I had a spectacular John Cage moment on an uptown A train recently.
You know about Cage moments, don’t you? We all have them, whether we think of them that way or not. They occur when happenstance kicks in, and surprising musical experiences take form, seemingly out of nowhere. They can happen anywhere at any time. This year, thanks to the Cage centenary, official Cage moments have been plentiful, with performers of all stripes — students at the Juilliard School; ensembles like So Percussion, Iktus Percussion and the pianist Taka Kigawa, and the Flux Quartet and friends — inducing them through spirited renditions of Cage’s music.
But the unofficial moments are the ones to wait for. My earlier favorite Cage moment occurred just over a year ago, when I sprained an ankle and had an M.R.I. The technicians warned me that I might find the noise annoying, but as it turned out, I couldn’t help focusing on the machine’s repeating rhythmic patterns, pitches and changing overtones. I thoroughly enjoyed it, although in truth I found the M.R.I.’s music closer to early Philip Glass than to Cage.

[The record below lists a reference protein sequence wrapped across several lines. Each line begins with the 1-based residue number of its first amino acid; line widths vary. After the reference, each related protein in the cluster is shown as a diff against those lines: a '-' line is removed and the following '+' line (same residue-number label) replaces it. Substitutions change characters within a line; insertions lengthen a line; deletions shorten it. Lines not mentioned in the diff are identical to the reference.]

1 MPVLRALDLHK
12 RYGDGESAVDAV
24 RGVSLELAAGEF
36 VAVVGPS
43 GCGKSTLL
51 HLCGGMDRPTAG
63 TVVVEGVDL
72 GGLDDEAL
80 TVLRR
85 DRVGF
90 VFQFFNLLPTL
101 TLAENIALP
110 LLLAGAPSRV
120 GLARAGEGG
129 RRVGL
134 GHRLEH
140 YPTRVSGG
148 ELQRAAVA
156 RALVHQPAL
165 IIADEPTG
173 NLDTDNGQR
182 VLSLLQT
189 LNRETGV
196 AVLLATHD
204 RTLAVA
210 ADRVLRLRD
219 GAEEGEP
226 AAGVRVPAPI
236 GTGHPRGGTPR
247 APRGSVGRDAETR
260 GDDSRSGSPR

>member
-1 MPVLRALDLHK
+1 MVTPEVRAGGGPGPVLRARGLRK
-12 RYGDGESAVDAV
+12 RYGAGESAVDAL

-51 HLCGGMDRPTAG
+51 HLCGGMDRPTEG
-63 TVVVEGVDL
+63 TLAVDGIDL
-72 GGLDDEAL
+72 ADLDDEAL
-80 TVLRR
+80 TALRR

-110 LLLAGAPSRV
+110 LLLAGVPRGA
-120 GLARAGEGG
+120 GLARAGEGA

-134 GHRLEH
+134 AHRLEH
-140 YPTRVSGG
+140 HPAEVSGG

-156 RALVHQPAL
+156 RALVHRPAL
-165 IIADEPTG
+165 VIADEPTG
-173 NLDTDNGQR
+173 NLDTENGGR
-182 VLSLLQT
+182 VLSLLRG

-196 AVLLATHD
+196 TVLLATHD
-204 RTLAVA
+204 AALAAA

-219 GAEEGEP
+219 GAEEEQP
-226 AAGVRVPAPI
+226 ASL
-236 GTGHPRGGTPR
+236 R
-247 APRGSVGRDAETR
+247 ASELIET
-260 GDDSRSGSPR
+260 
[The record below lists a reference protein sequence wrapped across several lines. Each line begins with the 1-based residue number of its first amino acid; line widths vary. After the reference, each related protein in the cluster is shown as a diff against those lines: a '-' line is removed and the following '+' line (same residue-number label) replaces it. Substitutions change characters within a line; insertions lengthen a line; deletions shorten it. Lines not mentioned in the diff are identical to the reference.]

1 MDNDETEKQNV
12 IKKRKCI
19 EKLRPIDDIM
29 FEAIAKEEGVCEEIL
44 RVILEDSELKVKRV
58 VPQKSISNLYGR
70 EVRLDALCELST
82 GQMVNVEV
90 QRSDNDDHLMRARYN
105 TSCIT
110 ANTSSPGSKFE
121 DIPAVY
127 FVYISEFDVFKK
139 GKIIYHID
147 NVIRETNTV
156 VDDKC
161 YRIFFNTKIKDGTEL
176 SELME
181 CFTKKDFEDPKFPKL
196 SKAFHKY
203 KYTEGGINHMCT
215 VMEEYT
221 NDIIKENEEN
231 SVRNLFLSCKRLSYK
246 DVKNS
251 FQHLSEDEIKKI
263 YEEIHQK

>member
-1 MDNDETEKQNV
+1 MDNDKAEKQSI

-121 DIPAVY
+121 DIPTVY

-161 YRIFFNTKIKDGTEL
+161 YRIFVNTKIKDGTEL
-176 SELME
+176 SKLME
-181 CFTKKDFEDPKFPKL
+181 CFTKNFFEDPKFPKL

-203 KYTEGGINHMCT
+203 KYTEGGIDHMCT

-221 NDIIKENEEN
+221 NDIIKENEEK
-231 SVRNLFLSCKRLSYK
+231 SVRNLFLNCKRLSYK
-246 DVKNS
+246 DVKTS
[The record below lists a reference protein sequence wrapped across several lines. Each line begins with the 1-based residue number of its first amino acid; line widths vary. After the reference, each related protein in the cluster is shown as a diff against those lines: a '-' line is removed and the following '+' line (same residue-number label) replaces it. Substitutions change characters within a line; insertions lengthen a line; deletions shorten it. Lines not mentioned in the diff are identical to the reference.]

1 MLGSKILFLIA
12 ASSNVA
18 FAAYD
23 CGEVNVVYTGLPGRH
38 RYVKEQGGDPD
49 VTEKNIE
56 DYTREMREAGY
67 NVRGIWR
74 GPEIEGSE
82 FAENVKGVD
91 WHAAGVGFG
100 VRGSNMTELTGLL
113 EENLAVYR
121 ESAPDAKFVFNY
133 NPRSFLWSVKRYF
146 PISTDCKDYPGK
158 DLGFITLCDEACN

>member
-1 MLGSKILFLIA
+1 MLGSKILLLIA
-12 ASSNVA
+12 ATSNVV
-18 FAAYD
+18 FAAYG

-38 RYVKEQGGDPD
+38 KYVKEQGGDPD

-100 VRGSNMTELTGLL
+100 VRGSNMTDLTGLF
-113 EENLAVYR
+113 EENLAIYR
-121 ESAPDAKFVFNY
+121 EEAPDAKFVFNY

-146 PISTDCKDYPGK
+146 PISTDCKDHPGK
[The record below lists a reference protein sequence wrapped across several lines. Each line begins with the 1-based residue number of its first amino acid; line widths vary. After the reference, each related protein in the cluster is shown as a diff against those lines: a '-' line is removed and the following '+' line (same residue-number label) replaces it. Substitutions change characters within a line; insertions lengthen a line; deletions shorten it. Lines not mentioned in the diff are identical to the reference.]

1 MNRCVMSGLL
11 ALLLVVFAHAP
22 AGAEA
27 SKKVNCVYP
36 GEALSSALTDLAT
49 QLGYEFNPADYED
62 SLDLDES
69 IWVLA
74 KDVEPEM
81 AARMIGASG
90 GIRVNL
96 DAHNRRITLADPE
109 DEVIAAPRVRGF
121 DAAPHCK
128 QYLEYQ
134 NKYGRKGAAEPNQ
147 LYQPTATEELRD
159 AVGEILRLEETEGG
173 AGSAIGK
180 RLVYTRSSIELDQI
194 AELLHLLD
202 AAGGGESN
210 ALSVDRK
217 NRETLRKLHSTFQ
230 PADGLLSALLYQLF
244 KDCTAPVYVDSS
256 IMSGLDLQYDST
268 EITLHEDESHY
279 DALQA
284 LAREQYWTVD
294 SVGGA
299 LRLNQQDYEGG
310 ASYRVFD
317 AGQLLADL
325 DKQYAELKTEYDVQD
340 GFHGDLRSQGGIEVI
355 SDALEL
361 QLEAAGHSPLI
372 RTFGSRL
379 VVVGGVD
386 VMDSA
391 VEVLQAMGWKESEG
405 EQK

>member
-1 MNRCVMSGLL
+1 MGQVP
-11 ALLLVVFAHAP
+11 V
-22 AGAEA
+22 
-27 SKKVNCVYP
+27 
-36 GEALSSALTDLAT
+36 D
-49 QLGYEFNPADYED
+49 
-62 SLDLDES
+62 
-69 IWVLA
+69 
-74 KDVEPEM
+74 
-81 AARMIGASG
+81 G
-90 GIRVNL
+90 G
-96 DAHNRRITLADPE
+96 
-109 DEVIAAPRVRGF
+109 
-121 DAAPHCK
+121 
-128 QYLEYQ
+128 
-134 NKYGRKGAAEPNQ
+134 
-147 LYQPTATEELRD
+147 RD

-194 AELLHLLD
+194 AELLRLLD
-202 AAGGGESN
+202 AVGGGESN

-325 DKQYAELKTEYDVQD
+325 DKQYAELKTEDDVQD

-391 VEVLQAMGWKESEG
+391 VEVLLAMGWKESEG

On the A train I wasn’t thinking about Cage at all. I had just heard an exquisitely turned, energetic performance of Schubert’s String Quintet in C at a church in Greenwich Village, and Cage could not have been further from my thoughts. Nor did the crowded subway car bring him to mind at first. But I noticed that it was unusually noisy.
Typically, most of the noise you hear comes from the subway itself: its din drowns out conversations, and people tend to stare at their feet, or at whatever they are reading, and listen to their portable music players. But this Tuesday evening just about all the people were talking, and working hard to drown out both the subway and the chats taking place around them.
I would normally have tuned all this out, but instead I sat back, closed my eyes and did what Cage so often recommended: I listened. I made no effort to separate the strands of conversation or to focus on what people were saying. I was simply grabbed by the sheer mass of sound, human and mechanical. It sounded intensely musical to me, noisy as it was, and once I began hearing it that way, I couldn’t stop.
New York Times